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The WINS database

Updated: January 21, 2005

Applies To: Windows Server 2003, Windows Server 2003 R2, Windows Server 2003 with SP1, Windows Server 2003 with SP2, Windows Server 2008, Windows Server 2008 R2, Windows Server 8 Beta

The WINS database

The WINS database stores and replicates the NetBIOS name-to-IP address mappings for your network. In the Windows Server 2003 family, the WINS database uses the Extensible Storage Engine (ESE).

Compacting the database

There is no built-in limit to the number of records that a WINS server can replicate or store. The size of the database depends on the number of WINS clients on the network. The WINS database changes over time as clients log on and log off the network.

However, the size of the WINS database is not directly proportional to the number of active client entries. Over time, as some WINS client entries become obsolete and are deleted, the size of the WINS database grows larger than the actual space currently in use by the database. This is because the space used to store obsolete records is not automatically reclaimed by the server once the space is freed and no longer in use.

Compacting the WINS database recovers the unused space. Dynamic database compaction occurs on WINS servers as an automatic background process during idle time after a database update. Compaction can also be done manually offline. Windows NT Server 4.0, Windows 2000, and the Windows Server 2003 family support both dynamic and manual compaction. Windows NT Server 3.51 (or earlier) supports only manual compacting of the WINS server database.

Although dynamic compacting greatly reduces the need for offline compaction, offline compaction reclaims the space better and should be done periodically. How frequently you manually compact the WINS database depends on your network. For large, busy networks with 1,000 or more WINS clients, you should compact offline each month. Smaller networks usually require less frequent manual compaction.

Because the dynamic database compaction occurs while the database is in use, you do not need to stop the WINS server during this process. However, for manual compacting, you must stop the WINS server and take it offline.

Backing up the WINS database

The WINS console provides the tools you need to maintain, view, back up, and restore the WINS server database. You should back up the database whenever you back up other files on the WINS server.

WINS database files

WINS uses the Jet database format for storing its data. Jet produces the J<n>.log and other files in the systemroot\System32\Wins folder to increase the speed and efficiency of data storage.

The following table discusses the files that are created and used by the Jet database in each WINS server.


File Description

J50.log and J50#####.log

A log of all transactions done with the WINS database. This file is used by WINS to recover data if necessary.

To increase speed and efficiency of data storage, the Jet database writes current transactions to log files rather than directly to the database. Therefore, the most current view of the data includes both the database and any transactions in the log files. Both of these files are used for recovery if the WINS service abruptly or unexpectedly stops. If the service stops in an unexpected manner, the log files are automatically used to re-create the correct state of the WINS database.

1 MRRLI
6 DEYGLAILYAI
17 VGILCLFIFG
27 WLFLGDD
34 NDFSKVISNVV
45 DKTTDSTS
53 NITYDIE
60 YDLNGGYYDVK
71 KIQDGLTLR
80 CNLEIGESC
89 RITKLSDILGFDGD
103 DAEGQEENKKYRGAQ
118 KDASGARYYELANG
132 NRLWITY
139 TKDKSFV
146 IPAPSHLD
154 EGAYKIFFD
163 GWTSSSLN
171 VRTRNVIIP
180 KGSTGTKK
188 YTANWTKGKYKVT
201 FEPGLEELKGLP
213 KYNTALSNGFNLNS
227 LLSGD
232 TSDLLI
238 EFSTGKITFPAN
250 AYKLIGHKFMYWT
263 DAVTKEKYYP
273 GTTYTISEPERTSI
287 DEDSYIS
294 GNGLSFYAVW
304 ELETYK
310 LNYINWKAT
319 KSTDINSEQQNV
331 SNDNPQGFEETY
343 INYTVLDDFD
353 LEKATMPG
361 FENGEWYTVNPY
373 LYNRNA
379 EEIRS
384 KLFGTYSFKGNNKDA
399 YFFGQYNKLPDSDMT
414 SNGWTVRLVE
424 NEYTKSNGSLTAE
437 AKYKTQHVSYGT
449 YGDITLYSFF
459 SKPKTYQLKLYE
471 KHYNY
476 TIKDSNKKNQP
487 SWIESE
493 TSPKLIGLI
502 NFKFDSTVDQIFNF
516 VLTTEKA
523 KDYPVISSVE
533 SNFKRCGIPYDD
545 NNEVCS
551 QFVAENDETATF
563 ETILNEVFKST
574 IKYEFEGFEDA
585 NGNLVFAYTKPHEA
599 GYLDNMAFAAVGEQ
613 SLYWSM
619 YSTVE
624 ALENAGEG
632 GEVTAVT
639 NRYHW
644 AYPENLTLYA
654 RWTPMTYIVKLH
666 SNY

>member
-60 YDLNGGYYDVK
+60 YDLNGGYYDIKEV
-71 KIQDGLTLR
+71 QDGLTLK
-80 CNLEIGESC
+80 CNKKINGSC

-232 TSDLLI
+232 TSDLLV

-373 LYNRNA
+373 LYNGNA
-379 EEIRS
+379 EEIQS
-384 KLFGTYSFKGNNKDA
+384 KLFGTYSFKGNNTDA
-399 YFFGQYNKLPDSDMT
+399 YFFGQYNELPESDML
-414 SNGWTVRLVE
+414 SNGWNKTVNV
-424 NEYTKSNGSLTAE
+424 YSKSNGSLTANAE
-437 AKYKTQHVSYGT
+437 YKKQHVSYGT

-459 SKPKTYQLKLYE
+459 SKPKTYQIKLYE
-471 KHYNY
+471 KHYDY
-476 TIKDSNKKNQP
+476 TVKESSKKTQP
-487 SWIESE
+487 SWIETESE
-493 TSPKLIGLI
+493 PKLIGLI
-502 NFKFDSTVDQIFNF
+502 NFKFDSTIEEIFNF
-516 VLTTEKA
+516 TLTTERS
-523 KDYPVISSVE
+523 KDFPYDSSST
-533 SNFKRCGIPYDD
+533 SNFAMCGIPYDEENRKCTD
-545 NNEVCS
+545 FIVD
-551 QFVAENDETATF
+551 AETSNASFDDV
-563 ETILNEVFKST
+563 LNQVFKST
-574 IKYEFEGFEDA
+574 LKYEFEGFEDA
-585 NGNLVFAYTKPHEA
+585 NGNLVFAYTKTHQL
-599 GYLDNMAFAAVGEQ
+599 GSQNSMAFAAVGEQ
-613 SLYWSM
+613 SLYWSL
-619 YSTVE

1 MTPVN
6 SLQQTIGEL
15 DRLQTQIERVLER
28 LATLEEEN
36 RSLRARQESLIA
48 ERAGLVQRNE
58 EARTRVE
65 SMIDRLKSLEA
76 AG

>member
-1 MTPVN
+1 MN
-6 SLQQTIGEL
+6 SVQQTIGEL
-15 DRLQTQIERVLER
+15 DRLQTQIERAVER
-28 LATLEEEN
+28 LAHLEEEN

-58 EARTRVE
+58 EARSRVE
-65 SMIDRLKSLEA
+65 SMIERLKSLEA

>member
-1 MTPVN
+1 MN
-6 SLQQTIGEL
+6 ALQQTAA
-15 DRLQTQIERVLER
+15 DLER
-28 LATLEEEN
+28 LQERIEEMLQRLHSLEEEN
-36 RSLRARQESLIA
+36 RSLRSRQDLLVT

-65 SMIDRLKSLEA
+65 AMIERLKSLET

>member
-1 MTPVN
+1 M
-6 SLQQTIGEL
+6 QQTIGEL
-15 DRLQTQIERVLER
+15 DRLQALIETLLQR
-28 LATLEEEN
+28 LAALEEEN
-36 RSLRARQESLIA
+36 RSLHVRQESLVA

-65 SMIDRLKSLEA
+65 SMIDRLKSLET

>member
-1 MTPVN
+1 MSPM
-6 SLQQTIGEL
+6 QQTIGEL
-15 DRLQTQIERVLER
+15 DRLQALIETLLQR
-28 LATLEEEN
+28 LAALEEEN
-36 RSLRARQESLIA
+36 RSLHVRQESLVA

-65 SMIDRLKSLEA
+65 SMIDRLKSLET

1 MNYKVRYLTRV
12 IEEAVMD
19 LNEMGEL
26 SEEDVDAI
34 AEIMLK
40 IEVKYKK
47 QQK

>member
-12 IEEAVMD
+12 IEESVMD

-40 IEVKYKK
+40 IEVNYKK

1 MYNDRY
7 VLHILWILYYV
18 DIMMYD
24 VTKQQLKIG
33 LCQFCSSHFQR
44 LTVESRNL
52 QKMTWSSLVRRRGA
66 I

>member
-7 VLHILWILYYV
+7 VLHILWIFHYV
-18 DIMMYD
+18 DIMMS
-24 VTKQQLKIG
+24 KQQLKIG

Log files maintain a specific size; however, they can grow quickly on a busy WINS server. Inevitably, WINS writes more transactions to a log than the log size can accommodate. When a log file is filled, it is renamed, indicating that it is an older log and not in use. A new transaction log is created with the J<n>.log file name, where <n> is a decimal number, such as J50.log. The naming format of the previous log file is JetXXXXX.log, where each X denotes a hexadecimal number from 0 to F. Previous log files are maintained in the same folder as the current log files.

The log files are processed (all entries written to the database) and deleted every three hours. Processing and deletion also occur upon successful WINS database backup or when the WINS server is shut down properly. If many J<n>.log files accumulate, you should schedule frequent backups to maintain the logs.

After the entries are processed, you can manually delete the log files; however, this prevents a successful recovery of the database if it should be needed. For this important reason, do not manually delete or remove the log files from the system until a backup has been performed.


A checkpoint file that indicates the location of the last information successfully written from the transaction logs to the database. In a data recovery scenario, the checkpoint file indicates where the recovery or replaying of data should begin. This checkpoint file is updated every time data is written to the database file (Wins.mdb).


The WINS server database file, which contains two tables: the IP address-to-Owner ID mapping table and the Name-to-IP address mapping table.


A temporary file that is created by the WINS server service. This file functions as a swap file during index maintenance operations and can remain in the systemroot\System32\Wins directory after a system failure.


These are reserved log files, which function in emergencies when the server runs out of disk space. If a server attempts to create another transaction log file, and there is insufficient disk space, the server flushes any outstanding transactions into these reserved log files. The service then shuts down and logs an event to Event Viewer.


  • The J50.log, J50#####.log, Wins.mdb, Winstmp.mdb, and Res#.log files should not be removed or altered.

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